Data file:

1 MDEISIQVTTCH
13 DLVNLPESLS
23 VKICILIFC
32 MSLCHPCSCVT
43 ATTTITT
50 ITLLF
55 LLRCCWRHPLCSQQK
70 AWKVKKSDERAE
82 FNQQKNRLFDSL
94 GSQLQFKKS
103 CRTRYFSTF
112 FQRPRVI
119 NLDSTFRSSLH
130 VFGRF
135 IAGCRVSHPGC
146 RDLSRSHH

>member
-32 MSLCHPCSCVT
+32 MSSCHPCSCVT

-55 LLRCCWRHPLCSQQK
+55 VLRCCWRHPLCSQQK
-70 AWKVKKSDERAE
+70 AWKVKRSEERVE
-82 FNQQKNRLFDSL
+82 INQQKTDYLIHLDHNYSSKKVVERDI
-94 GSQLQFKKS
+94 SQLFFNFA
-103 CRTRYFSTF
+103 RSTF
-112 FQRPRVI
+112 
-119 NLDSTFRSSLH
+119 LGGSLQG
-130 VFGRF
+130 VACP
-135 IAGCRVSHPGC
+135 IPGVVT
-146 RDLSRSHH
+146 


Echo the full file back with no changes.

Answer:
1 MDEISIQVTTCH
13 DLVNLPESLS
23 VKICILIFC
32 MSLCHPCSCVT
43 ATTTITT
50 ITLLF
55 LLRCCWRHPLCSQQK
70 AWKVKKSDERAE
82 FNQQKNRLFDSL
94 GSQLQFKKS
103 CRTRYFSTF
112 FQRPRVI
119 NLDSTFRSSLH
130 VFGRF
135 IAGCRVSHPGC
146 RDLSRSHH

>member
-32 MSLCHPCSCVT
+32 MSSCHPCSCVT

-55 LLRCCWRHPLCSQQK
+55 VLRCCWRHPLCSQQK
-70 AWKVKKSDERAE
+70 AWKVKRSEERVE
-82 FNQQKNRLFDSL
+82 INQQKTDYLIHLDHNYSSKKVVERDI
-94 GSQLQFKKS
+94 SQLFFNFA
-103 CRTRYFSTF
+103 RSTF
-112 FQRPRVI
+112 
-119 NLDSTFRSSLH
+119 LGGSLQG
-130 VFGRF
+130 VACP
-135 IAGCRVSHPGC
+135 IPGVVT
-146 RDLSRSHH
+146 